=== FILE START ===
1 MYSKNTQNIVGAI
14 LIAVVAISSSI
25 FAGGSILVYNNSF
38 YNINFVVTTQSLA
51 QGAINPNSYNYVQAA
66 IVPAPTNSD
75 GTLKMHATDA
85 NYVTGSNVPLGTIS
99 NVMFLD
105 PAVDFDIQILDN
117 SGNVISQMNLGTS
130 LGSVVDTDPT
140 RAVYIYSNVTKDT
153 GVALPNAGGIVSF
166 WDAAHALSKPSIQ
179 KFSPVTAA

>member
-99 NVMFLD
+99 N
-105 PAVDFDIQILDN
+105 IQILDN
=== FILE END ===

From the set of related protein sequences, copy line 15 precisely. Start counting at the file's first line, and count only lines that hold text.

166 WDAAHALSKPSIQ